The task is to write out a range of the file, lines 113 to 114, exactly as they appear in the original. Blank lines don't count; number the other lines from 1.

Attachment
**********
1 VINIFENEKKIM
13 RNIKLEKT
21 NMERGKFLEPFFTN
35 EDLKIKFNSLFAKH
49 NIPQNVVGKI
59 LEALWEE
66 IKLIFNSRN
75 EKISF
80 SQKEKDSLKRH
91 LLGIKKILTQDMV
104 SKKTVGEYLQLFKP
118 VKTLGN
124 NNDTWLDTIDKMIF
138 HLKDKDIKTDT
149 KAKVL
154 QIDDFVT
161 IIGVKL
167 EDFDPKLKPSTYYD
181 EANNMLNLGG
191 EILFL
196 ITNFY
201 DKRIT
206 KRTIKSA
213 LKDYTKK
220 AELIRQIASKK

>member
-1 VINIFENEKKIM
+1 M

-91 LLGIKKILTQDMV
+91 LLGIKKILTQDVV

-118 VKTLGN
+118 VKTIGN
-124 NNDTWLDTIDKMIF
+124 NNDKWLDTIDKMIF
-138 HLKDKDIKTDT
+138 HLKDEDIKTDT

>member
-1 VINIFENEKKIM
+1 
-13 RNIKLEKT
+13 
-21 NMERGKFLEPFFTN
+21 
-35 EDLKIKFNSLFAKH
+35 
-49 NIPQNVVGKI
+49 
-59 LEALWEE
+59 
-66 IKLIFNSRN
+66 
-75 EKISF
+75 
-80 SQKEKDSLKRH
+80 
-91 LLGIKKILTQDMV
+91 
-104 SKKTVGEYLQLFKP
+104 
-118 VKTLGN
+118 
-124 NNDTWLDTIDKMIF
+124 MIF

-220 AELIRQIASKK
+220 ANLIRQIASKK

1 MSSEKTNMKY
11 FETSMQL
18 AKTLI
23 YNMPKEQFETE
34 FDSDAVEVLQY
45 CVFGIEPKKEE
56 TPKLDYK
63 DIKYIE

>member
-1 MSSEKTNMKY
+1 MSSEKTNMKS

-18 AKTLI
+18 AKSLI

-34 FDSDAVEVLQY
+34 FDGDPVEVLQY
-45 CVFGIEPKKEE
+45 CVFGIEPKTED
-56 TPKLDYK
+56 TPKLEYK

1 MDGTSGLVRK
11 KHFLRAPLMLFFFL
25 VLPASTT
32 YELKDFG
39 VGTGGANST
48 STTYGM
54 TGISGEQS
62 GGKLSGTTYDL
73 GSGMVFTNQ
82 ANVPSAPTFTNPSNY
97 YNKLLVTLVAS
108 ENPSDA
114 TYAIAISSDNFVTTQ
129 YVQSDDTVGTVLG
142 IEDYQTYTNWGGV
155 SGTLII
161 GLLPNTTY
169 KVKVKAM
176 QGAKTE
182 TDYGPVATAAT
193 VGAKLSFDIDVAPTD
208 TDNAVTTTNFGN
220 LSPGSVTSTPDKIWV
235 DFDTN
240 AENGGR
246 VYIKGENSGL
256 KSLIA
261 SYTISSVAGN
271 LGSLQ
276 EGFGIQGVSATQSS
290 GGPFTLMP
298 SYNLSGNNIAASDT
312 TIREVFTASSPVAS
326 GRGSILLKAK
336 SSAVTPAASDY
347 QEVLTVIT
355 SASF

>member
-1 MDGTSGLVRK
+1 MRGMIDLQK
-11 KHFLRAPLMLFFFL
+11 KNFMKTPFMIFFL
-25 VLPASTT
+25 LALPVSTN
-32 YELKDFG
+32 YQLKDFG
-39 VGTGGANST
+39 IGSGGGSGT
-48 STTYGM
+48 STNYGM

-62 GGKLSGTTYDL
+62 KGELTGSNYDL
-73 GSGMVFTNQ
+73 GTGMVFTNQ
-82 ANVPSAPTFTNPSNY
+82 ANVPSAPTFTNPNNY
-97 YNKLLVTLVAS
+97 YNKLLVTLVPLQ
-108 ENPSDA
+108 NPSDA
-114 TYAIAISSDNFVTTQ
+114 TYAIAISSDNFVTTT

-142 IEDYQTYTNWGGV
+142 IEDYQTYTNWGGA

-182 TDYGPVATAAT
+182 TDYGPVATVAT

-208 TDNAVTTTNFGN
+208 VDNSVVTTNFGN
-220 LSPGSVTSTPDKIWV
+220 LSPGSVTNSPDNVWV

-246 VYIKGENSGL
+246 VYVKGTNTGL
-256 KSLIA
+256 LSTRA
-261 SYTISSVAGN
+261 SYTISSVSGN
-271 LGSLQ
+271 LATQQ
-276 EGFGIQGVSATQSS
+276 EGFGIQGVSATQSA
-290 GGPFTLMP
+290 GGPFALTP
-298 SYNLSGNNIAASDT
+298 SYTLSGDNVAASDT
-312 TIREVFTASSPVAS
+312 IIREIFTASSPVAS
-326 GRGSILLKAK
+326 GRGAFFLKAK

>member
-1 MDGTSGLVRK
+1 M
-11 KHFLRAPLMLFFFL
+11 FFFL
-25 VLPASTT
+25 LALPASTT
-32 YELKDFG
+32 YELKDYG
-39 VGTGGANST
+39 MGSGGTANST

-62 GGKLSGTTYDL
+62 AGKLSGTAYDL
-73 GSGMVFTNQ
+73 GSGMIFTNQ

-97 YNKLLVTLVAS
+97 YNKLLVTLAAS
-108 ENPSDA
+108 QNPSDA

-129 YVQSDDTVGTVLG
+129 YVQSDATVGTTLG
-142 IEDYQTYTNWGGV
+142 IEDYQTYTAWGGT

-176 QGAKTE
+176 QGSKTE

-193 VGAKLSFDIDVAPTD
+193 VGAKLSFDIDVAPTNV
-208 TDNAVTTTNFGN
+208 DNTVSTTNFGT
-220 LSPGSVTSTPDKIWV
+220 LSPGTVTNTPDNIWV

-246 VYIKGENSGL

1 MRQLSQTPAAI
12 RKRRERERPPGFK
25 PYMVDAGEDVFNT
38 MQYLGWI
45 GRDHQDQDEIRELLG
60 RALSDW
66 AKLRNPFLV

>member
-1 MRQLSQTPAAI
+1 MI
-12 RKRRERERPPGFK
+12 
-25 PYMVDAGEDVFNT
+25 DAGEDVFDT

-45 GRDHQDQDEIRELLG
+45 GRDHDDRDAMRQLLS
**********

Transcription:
271 LGSLQ
276 EGFGIQGVSATQSS